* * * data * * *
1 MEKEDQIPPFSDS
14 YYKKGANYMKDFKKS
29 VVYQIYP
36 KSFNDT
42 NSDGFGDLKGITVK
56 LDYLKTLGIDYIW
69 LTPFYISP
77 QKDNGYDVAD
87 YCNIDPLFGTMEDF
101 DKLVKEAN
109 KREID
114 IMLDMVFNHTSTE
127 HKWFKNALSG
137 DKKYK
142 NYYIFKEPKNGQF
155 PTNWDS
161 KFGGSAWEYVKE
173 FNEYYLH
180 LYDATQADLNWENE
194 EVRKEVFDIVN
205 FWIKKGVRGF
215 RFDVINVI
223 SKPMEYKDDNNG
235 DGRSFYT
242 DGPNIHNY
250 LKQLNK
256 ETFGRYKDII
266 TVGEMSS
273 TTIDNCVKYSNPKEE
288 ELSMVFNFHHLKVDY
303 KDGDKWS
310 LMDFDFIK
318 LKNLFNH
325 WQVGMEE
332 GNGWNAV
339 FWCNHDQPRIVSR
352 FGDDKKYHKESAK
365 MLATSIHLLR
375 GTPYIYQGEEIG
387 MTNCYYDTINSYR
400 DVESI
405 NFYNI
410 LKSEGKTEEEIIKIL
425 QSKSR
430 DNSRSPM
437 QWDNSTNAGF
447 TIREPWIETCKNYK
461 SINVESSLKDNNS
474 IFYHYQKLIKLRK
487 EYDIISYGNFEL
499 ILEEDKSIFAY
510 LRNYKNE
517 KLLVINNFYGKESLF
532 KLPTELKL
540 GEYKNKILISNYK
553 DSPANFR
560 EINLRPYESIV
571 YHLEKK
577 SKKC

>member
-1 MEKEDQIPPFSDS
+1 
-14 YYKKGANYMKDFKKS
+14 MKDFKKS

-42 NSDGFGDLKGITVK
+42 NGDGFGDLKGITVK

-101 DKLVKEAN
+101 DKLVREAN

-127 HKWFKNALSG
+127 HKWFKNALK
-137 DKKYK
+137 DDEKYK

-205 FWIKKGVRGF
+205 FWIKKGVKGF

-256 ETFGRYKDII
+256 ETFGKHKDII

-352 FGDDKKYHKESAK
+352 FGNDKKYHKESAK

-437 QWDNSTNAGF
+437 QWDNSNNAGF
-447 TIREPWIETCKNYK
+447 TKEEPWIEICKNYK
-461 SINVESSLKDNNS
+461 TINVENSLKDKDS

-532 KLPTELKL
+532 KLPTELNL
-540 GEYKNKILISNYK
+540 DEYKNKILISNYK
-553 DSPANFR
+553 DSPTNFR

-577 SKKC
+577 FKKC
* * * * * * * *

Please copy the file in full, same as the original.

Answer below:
1 MEKEDQIPPFSDS
14 YYKKGANYMKDFKKS
29 VVYQIYP
36 KSFNDT
42 NSDGFGDLKGITVK
56 LDYLKTLGIDYIW
69 LTPFYISP
77 QKDNGYDVAD
87 YCNIDPLFGTMEDF
101 DKLVKEAN
109 KREID
114 IMLDMVFNHTSTE
127 HKWFKNALSG
137 DKKYK
142 NYYIFKEPKNGQF
155 PTNWDS
161 KFGGSAWEYVKE
173 FNEYYLH
180 LYDATQADLNWENE
194 EVRKEVFDIVN
205 FWIKKGVRGF
215 RFDVINVI
223 SKPMEYKDDNNG
235 DGRSFYT
242 DGPNIHNY
250 LKQLNK
256 ETFGRYKDII
266 TVGEMSS
273 TTIDNCVKYSNPKEE
288 ELSMVFNFHHLKVDY
303 KDGDKWS
310 LMDFDFIK
318 LKNLFNH
325 WQVGMEE
332 GNGWNAV
339 FWCNHDQPRIVSR
352 FGDDKKYHKESAK
365 MLATSIHLLR
375 GTPYIYQGEEIG
387 MTNCYYDTINSYR
400 DVESI
405 NFYNI
410 LKSEGKTEEEIIKIL
425 QSKSR
430 DNSRSPM
437 QWDNSTNAGF
447 TIREPWIETCKNYK
461 SINVESSLKDNNS
474 IFYHYQKLIKLRK
487 EYDIISYGNFEL
499 ILEEDKSIFAY
510 LRNYKNE
517 KLLVINNFYGKESLF
532 KLPTELKL
540 GEYKNKILISNYK
553 DSPANFR
560 EINLRPYESIV
571 YHLEKK
577 SKKC

>member
-1 MEKEDQIPPFSDS
+1 
-14 YYKKGANYMKDFKKS
+14 MKDFKKS

-42 NSDGFGDLKGITVK
+42 NGDGFGDLKGITVK

-101 DKLVKEAN
+101 DKLVREAN

-127 HKWFKNALSG
+127 HKWFKNALK
-137 DKKYK
+137 DDEKYK

-205 FWIKKGVRGF
+205 FWIKKGVKGF

-256 ETFGRYKDII
+256 ETFGKHKDII

-352 FGDDKKYHKESAK
+352 FGNDKKYHKESAK

-437 QWDNSTNAGF
+437 QWDNSNNAGF
-447 TIREPWIETCKNYK
+447 TKEEPWIEICKNYK
-461 SINVESSLKDNNS
+461 TINVENSLKDKDS

-532 KLPTELKL
+532 KLPTELNL
-540 GEYKNKILISNYK
+540 DEYKNKILISNYK
-553 DSPANFR
+553 DSPTNFR

-577 SKKC
+577 FKKC